When my daughter first got this she was nearly crying in happiness, not even wild horses could stop he reading but knowing her she wanted the next on. These books are highly addictive and very useful this was the first time she was reading in months without being told I love the books myself and hope to find more.
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on 7 August 2015
“Red Rackham's Treasure” is the second part of a story arc began in “The Secret of the Unicorn”. I happen to think that “The Secret of the Unicorn” is one of the best Tintin adventures. The second part, while obviously necessary to tie up all the loose ends, is less good.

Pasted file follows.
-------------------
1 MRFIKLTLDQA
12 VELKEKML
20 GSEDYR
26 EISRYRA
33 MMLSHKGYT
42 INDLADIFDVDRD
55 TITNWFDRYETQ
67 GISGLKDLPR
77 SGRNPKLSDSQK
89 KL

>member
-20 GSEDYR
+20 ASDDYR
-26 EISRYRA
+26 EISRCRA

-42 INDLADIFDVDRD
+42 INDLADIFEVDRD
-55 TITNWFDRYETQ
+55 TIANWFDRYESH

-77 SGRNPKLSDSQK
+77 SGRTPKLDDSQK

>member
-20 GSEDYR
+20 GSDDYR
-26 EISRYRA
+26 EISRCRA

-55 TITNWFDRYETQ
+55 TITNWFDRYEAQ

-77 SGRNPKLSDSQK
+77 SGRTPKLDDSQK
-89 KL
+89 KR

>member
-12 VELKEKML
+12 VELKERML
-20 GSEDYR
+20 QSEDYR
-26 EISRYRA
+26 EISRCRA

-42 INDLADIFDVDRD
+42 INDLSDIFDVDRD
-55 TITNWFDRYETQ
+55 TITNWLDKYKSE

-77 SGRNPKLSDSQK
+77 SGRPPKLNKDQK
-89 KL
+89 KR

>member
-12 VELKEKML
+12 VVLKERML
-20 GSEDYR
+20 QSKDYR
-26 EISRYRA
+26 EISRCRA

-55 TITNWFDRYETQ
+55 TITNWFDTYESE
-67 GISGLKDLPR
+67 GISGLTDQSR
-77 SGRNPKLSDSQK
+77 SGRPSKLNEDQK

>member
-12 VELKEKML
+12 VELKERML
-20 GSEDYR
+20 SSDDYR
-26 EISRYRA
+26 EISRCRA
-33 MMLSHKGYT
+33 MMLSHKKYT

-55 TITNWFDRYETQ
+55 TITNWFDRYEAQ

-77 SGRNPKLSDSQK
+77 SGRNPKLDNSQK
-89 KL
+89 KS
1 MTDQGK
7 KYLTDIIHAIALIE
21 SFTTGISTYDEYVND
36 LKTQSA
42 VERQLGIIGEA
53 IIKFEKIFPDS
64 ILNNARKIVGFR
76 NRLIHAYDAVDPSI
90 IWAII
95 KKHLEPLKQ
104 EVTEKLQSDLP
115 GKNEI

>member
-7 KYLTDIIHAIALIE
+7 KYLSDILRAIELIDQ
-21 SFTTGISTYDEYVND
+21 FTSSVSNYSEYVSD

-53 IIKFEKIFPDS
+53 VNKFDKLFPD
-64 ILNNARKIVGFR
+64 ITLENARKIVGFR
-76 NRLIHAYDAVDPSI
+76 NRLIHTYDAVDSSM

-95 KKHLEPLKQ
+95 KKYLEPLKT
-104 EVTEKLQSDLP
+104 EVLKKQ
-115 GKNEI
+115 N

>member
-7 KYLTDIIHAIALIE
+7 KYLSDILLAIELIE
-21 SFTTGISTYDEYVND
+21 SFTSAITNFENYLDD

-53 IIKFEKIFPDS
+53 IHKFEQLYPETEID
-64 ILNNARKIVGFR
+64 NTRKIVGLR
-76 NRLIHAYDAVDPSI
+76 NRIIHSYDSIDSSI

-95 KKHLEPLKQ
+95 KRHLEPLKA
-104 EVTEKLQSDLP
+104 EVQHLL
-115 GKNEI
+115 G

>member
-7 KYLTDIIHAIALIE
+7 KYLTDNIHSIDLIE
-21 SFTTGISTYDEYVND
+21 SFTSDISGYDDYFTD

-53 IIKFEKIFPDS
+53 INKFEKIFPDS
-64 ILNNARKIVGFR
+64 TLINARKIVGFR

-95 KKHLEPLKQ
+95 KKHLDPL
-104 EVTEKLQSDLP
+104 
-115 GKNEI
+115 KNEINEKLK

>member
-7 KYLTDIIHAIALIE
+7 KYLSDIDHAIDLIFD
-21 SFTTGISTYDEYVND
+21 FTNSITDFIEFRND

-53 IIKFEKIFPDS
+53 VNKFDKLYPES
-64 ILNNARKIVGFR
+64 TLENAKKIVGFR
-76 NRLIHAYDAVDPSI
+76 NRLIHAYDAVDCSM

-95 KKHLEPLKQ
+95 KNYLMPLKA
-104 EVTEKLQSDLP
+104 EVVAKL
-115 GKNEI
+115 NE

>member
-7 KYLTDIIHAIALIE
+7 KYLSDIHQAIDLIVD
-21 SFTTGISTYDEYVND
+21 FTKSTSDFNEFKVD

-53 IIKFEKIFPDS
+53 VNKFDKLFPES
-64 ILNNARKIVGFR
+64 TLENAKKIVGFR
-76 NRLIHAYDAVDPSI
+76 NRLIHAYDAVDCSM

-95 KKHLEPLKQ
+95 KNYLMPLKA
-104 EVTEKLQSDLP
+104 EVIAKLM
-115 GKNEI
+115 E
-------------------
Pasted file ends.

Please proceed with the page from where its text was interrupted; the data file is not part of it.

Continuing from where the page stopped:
Too much slapstick involving Haddock, Thomson and Thompson…and surprisingly little real action. And then there's Calculus with his hearing impediment and bloody pendulum! Well, at least we learn how Tintin and Haddock met the old crank, and how they eventually acquired Marlinspike Hall...

I suppose I have to give the chase for Red Rackham's treasure three stars, but somehow, I feel it deserves less.